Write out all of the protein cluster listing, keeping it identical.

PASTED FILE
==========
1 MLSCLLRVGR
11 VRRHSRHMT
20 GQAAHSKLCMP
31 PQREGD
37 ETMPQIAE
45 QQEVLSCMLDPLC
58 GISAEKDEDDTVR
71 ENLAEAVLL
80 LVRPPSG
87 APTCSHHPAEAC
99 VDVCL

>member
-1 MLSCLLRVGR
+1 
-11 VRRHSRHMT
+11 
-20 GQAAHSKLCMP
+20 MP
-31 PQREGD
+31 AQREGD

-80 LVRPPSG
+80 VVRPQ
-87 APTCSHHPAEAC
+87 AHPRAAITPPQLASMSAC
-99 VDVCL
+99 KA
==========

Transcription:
1 MLSCLLRVGR
11 VRRHSRHMT
20 GQAAHSKLCMP
31 PQREGD
37 ETMPQIAE
45 QQEVLSCMLDPLC
58 GISAEKDEDDTVR
71 ENLAEAVLL
80 LVRPPSG
87 APTCSHHPAEAC
99 VDVCL

>member
-1 MLSCLLRVGR
+1 
-11 VRRHSRHMT
+11 
-20 GQAAHSKLCMP
+20 MP
-31 PQREGD
+31 AQREGD

-80 LVRPPSG
+80 VVRPQ
-87 APTCSHHPAEAC
+87 AHPRAAITPPQLASMSAC
-99 VDVCL
+99 KA